Thursday, September 11, 2008


New poll: this one’s focuses on the first über-hyped game of the college football season, but it’ll be up until next Thursday.

Meanwhile, we’re just in Week One of the NFL season and there’s already significant Super Bowl news.

NBC will take its turn on the broadcasting wheel this year for the NFL’s championship game in Tampa, Florida. Earlier today, the Peacock proudly announced that not only have they already sold 80% of their advertising inventory for the game, but they have “a dozen or so advertisers” who purchased 30-second spots for $3 million.

Three. Million. Dollars.

$100,000 per second.

That’s about a month’s rent in Beacon Hill or Daly City, right?

In all seriousness, it’s an absolutely staggering figure that hopefully receives its own in-depth analysis within the advertising and marketing trade media. The asking price has grown each year for a milieu of reasons, yet there is no denying how $3 million became the latest threshold.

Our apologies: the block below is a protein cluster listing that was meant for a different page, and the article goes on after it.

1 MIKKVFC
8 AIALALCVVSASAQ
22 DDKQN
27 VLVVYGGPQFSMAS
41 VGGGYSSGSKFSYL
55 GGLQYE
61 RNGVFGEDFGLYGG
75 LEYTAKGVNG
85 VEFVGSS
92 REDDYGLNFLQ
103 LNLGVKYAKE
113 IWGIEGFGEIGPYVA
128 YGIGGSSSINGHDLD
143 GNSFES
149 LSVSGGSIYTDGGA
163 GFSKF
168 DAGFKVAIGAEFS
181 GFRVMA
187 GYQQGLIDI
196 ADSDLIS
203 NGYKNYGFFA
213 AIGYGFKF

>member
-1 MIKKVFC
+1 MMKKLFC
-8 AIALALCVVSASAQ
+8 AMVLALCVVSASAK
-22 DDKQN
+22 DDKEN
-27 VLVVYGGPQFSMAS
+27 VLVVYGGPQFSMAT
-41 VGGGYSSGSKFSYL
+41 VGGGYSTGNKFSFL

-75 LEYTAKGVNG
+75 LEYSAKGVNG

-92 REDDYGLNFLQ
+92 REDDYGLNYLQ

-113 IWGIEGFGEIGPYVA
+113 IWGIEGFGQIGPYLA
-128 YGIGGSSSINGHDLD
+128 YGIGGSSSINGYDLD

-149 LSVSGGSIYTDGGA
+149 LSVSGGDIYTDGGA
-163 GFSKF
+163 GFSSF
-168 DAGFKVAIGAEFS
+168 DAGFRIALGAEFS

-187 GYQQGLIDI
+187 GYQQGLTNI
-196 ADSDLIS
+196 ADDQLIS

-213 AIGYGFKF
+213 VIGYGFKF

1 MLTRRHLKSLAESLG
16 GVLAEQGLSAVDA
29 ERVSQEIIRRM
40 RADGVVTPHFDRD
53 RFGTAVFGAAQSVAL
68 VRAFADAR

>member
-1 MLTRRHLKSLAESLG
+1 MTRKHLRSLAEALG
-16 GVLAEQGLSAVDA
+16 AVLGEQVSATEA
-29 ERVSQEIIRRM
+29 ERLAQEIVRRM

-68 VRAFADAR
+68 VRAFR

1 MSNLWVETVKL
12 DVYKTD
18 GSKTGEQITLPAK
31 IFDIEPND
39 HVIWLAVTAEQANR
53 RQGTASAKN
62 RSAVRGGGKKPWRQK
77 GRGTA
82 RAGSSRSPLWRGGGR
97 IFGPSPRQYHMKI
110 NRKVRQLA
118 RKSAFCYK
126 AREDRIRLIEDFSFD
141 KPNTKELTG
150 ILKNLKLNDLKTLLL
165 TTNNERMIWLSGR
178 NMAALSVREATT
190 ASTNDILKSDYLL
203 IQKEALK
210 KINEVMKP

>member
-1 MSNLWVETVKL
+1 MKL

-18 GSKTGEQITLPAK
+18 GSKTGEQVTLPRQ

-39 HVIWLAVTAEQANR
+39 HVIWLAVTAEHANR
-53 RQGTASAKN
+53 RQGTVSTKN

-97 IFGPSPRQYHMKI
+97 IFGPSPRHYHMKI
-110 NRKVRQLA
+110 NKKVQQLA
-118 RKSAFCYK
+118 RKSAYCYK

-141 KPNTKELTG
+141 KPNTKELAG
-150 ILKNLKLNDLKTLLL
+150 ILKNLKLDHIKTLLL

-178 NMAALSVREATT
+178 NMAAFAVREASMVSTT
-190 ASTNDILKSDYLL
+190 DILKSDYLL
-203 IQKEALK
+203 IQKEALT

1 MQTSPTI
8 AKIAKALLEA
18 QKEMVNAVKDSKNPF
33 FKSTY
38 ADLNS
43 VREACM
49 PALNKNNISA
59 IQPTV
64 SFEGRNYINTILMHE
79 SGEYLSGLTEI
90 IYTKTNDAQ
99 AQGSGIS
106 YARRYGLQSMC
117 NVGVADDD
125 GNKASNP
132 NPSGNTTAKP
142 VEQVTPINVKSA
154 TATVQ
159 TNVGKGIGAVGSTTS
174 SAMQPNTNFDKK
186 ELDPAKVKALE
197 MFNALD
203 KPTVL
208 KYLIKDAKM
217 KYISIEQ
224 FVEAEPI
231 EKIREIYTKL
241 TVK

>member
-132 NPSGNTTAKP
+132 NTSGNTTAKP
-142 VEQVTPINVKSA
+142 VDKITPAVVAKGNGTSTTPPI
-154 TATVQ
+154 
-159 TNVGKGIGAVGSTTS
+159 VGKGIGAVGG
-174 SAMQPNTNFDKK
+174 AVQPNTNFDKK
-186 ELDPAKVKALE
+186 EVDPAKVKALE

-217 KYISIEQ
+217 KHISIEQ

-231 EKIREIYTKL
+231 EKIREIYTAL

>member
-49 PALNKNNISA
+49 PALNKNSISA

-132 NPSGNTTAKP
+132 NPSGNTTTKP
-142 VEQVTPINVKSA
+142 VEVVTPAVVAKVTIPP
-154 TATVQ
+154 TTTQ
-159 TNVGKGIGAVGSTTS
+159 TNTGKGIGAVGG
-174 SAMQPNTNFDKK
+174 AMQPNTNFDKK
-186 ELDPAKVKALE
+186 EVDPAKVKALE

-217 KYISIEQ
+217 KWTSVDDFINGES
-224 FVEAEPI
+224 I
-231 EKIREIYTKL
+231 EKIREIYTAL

Last year, the writer’s strike put broadcast networks at a standstill. Reruns and reality television were not desired avenues for companies to promote their goods and services. Though viewers gravitated towards cable programming in droves, those paid channels do not command the audiences that broadcast networks can offer.

Just as real estate in your nearby up-and-coming neighborhood, there were few prime spots in a weakened economy. Those few bastions of advertising potential turned out to be live sports. Live sports are considered DVR-proof as viewers are less likely to fast-forward through ads or record games for later viewing. In the States, the television events with the biggest audiences are typically sporting events; notably baseball and basketball games featuring the highest-profiled teams, players and/or markets and NFL games because of a short season with dedicated days for action.

The Super Bowl XLII broadcaster, FOX, knew that any event with a huge national audience had to make up for the lack of scripted fare. The network decided to increase the price of a 30-second ad to upwards of $2.7 million, a 15% increase from the year before.

If you know a competitor was able to pry $2.7 million from a vendor for essentially the same service, wouldn’t you consider boosting the price?

Though this is less about the pigskin – after all, no one has even played two regular season games in September yet – you wonder if the reason behind NBC’s eagerness to boast about its Super Bowl buys has to do with their success in broadcasting the Beijing Olympics a couple of weeks ago.

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